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If you are starting from scratch and rebuilding the complete engine, I suggest making it a 383. You already have the 350 block and the extra stroke of a 400 crank is worth almost 40 ft-lb of torque with nothing else changed. Spend the extra $$ and use a piston for 5.7" length rods.

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I am going to go with flat top pistons, Holley 650 spread bore part number..6210, Competition Cams"
cam, a hydraulic 280H combine. I'll have removed from the surface, .040 thou' and some slight bowl work around the valves on the heads, a set of
headers and I already have an edelbrock performer intake manifold that came with the motor. This is the first rebuild done on this 1985 motor which came from a suburban. After reading posts on
the internet and talking to people who build
daily drivers and street rods, I have come
to the conclusion that keeping it simple and
not buying all the hyped up gadgets will make
for a dependable beefy motor that will last
a long time. Do some research and think
about what you will do with this motor. Will
you really ever get it above 6000-6500 rpm on
the street? Do you want to impress your
friends at the local strip or have it look
good at the shows? If your looking for good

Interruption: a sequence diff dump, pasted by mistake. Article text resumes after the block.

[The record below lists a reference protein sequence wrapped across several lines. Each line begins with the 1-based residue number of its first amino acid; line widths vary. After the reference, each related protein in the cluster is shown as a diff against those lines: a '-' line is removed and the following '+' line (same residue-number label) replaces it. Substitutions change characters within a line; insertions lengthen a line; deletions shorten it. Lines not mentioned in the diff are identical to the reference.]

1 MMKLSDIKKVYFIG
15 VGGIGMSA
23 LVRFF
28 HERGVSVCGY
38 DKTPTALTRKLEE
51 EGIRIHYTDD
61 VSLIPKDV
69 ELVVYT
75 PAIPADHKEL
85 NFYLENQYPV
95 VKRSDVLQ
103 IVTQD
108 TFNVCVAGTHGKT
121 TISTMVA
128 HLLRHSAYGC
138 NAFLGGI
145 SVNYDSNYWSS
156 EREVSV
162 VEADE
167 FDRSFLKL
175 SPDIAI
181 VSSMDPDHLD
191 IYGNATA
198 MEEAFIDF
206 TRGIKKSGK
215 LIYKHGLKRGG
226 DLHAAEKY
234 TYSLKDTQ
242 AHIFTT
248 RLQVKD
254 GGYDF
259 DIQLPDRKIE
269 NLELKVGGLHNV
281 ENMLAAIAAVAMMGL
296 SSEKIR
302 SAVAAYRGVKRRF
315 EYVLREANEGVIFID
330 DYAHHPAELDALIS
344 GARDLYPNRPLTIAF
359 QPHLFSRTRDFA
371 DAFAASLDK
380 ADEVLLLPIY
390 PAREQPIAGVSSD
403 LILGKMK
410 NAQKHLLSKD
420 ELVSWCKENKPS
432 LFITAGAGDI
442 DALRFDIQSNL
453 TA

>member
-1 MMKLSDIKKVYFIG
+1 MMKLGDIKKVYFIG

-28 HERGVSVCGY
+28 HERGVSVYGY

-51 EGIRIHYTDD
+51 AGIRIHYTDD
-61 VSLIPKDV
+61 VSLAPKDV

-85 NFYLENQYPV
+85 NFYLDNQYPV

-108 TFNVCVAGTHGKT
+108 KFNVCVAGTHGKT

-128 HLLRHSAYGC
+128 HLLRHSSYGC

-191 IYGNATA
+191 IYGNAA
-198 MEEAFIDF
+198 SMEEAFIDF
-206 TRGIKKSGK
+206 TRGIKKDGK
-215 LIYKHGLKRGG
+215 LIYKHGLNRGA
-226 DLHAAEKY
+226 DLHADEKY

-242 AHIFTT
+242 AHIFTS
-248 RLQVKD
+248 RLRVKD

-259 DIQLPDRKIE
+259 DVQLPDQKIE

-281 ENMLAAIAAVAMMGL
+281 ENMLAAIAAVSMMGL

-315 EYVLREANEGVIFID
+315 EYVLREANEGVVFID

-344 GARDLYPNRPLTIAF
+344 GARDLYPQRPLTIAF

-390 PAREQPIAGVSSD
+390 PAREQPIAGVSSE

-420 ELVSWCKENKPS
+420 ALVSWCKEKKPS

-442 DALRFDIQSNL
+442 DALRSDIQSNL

power think about going beyond the obvious too.
Don't just get the cam, intake, and exhaust.
Be sure to do the work on the heads. If your
increasing the intake be sure you can export it.
Open the ports up a little bit to let them breath the extra pressure you created from added
volume and intake. Many rebuilders neglect purchasing new heads or modifying existing heads to export the increased intake what a waste!
GET IT BALANCED!

[ December 01, 2001: Message edited by: azramb ]</p>
 

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Originally posted by The Vandal:
<strong>I'll give you some advice I learned the hard way. Don't get the block machined until you have all the parts for a short block. Otherwize you could be sitting with a fully machined block ($$$) RUSTING while you save money for a crank, rods, etc. You can however, get the block magnafluxed (to check for cracks) to make sure it's worth using. Feel free to e-mail me if you have any questions, etc. Good luck, The Vandal</strong><hr></blockquote>